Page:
As a spaceship rocketing off on its voyage tends to adjust itself automatically along the way, so should we married folk as we careen through our lifetime together. The end goal for the ship is some far off point in space, whereas marriage has no true “end goal” (and please don’t say “it’s the perfect marriage”). Yet, we must acknowledge as always that marriage undergoes changes – some positive and some challenging; but, how do we navigate our way through the challenges and keep going? Let’s examine a simple 3 step process to recognize what the change means to our marriage and then how we can make it work to keep us rocketing our ships to our chosen love destinations.
Before we go on, let’s establish something concrete upfront about our marriages and the challenges we face: don’t change WHY we got married when challenges arrive, change
HOW YOU STAY married.
The “why” is the glue, it’s the bond that makes your marriage what it is in the world and to you. Some of us get married for the kids, some for the love, some joy, some faith … but ultimately, your “why” is your “why” and knowing its origin, speaking about it with each other frequently and owning it are a secret to long married lives together. Remember this message as we flesh out the meat of this process.
Our first step in addressing both positive and challenging changes has to do with the concept of a “plan”. In fact, businesses use this process every day in assessing how well they are doing with their plans. What, exactly, do you plan when a marriage challenge arises? You plan beforehand how you will address any challenge. What will you say to each other, and more importantly, how will you say it? This requires you to know your spouse, and his/her best ways to receive information from you. For instance, I prefer that my wife let me know about challenges after I’ve come home and relaxed a little, while I know she works best in the mornings when she is clear to think of that challenge, and that challenge alone. A change can ruin or strengthen a marriage, so planning how you talk to each other about it is a must if you are to get to the next step.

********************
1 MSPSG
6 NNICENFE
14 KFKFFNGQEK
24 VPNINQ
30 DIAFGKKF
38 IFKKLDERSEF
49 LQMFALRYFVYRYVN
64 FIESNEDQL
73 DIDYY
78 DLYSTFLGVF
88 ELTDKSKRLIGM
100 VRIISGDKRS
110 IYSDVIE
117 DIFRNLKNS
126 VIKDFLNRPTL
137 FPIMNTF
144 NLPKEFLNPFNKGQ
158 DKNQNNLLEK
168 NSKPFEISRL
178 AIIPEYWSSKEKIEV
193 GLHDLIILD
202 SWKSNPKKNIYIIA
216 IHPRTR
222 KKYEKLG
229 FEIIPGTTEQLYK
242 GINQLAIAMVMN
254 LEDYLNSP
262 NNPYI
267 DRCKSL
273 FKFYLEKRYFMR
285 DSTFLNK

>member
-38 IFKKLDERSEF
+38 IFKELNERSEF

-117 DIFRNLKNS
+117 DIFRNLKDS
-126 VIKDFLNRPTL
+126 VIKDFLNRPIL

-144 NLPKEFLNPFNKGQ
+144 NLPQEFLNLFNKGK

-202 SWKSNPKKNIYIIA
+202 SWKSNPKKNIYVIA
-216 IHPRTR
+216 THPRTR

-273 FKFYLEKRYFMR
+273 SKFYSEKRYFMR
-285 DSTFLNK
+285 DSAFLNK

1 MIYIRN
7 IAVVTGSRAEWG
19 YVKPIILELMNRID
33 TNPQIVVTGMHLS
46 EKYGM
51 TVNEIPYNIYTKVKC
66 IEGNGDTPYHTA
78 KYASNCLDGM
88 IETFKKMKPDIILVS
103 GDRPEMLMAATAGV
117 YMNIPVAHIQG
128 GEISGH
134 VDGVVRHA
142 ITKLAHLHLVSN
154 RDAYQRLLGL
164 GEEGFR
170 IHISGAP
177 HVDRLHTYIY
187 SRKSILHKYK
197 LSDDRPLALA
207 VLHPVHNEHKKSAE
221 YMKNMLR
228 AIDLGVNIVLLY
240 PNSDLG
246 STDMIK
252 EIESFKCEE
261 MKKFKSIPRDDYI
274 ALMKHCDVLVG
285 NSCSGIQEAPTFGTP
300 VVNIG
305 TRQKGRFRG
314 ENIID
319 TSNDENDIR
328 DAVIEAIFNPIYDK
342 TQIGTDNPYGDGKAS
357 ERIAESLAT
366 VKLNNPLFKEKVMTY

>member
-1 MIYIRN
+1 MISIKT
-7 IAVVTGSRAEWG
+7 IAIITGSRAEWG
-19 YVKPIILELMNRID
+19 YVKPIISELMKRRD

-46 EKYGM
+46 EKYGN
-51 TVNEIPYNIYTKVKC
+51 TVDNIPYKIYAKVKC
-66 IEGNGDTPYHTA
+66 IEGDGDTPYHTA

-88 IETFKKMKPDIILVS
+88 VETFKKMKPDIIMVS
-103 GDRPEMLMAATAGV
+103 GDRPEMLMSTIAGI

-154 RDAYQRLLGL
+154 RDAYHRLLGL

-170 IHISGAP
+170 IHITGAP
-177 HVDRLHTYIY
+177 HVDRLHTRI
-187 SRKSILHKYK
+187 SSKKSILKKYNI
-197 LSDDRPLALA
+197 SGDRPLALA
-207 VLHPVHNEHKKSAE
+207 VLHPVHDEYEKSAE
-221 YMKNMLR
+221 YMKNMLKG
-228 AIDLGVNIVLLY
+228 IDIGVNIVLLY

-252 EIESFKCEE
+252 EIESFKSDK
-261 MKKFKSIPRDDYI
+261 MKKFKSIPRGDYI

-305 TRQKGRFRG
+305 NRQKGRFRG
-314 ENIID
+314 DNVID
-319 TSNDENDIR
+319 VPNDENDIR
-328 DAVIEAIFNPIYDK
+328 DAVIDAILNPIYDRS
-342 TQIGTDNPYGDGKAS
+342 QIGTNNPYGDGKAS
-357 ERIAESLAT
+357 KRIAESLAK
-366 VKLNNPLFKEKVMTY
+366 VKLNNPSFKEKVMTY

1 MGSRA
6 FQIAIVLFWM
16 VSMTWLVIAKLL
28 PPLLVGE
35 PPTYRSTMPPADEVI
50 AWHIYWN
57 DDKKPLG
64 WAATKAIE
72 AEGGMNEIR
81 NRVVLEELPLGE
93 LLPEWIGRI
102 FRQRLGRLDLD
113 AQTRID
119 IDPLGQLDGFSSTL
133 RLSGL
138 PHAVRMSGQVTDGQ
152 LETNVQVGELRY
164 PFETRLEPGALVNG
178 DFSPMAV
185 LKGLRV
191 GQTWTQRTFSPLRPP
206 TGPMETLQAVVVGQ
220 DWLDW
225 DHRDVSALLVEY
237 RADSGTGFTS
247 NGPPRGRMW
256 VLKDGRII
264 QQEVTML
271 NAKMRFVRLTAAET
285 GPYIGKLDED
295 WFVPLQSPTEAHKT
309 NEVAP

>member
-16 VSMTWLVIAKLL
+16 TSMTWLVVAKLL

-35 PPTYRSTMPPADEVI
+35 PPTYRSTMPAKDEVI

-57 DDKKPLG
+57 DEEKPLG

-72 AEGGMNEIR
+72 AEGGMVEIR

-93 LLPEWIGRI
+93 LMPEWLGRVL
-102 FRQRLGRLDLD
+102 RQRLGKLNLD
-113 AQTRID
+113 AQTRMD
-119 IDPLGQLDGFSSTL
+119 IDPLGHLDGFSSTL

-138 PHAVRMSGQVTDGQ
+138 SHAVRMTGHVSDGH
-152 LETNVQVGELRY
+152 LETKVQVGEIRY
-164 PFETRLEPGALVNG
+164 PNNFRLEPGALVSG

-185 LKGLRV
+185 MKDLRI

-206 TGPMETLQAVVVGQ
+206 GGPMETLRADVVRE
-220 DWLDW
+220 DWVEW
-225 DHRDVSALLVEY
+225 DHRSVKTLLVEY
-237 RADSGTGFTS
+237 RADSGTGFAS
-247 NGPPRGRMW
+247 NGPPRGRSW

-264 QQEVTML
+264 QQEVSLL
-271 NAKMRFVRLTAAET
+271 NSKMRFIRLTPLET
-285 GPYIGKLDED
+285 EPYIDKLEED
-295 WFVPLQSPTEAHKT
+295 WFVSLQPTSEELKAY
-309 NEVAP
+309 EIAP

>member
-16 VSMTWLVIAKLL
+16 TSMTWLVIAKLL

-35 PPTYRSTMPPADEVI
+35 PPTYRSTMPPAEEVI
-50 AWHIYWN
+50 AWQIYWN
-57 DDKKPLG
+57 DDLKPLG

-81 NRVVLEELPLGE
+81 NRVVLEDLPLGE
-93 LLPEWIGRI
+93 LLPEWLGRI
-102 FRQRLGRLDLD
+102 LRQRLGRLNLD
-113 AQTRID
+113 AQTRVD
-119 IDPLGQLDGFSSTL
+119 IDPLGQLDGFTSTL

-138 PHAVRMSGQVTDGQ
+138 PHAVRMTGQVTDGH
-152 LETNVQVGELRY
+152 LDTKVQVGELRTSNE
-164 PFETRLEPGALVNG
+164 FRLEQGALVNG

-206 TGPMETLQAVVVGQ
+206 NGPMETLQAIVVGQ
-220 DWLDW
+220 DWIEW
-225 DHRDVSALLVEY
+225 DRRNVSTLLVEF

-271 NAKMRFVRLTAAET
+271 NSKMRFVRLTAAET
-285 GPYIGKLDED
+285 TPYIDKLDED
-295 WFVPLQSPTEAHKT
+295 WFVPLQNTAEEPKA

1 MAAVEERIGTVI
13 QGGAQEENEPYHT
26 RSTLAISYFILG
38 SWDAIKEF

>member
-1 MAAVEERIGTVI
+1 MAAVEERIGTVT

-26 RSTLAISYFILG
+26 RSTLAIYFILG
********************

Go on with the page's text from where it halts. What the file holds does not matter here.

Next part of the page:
After you plan for the change/challenge, and you both know what you are dealing with, this step is an easy one to do, yet it’s one that often prevents marriages from resolving the issue. In this step, you must “do” something or take some type of action to resolve the challenge.
The spaceship has hundreds of mini and mighty computers that think at light speed to know what course correction is necessary when faced with a challenge along the trip. It cannot, however, make the course correction without taking some sort of action. It has to automatically execute the plan, sometimes before the astronaut even knows the action is needed. In the same fashion, husbands and wives need to execute their plans in order to get the resolution they desire. They must “do” something positive to get the result.
The final step in or course correction or change-handling process is a most-forgotten one for all of us: reviewing what we’ve done. When we “review” our challenge and the action we took to resolve it, we as a couple are prepared to repeat the correct “do” step in this process. What should you review? Review what works and what did not do as well. You should review how you both felt in discovering the challenge, in planning its resolution and how you felt about the outcome. Is it what you both wanted or did it come with compromises for one or the both of you? What makes this step powerful is that intrinsically, you both know this is the right thing to do and it feels great to know you have the tools and patience to work together with each other in resolving any future challenges.
Like the spaceship, our marriages are on a journey of discovery. Having the process to handle the corrections needed on the course is an added bonus to a great and happy marriage. Hopefully this knowledge will serve you both well.
Ellis Hubbard is a professional corporate speaker, trainer and coach – specializing his coaching practice with men who want to become “Happy Husbands”. You can reach him on Twitter - @happyhubbys or via email – firstname.lastname@example.org.
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